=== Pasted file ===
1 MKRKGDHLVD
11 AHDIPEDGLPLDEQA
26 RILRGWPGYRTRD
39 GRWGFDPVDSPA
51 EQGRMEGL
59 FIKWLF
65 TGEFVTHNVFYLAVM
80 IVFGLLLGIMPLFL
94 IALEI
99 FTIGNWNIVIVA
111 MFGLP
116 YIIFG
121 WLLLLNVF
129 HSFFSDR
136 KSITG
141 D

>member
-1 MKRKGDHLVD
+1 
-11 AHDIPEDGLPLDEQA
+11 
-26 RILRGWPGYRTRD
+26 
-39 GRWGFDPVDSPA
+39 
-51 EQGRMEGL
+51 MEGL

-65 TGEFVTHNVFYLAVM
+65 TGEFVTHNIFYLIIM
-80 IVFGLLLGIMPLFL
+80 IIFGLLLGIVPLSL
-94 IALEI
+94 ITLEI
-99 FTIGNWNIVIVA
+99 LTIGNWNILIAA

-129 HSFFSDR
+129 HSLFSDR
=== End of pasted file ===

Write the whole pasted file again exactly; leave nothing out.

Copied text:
1 MKRKGDHLVD
11 AHDIPEDGLPLDEQA
26 RILRGWPGYRTRD
39 GRWGFDPVDSPA
51 EQGRMEGL
59 FIKWLF
65 TGEFVTHNVFYLAVM
80 IVFGLLLGIMPLFL
94 IALEI
99 FTIGNWNIVIVA
111 MFGLP
116 YIIFG
121 WLLLLNVF
129 HSFFSDR
136 KSITG
141 D

>member
-1 MKRKGDHLVD
+1 
-11 AHDIPEDGLPLDEQA
+11 
-26 RILRGWPGYRTRD
+26 
-39 GRWGFDPVDSPA
+39 
-51 EQGRMEGL
+51 MEGL

-65 TGEFVTHNVFYLAVM
+65 TGEFVTHNIFYLIIM
-80 IVFGLLLGIMPLFL
+80 IIFGLLLGIVPLSL
-94 IALEI
+94 ITLEI
-99 FTIGNWNIVIVA
+99 LTIGNWNILIAA

-129 HSFFSDR
+129 HSLFSDR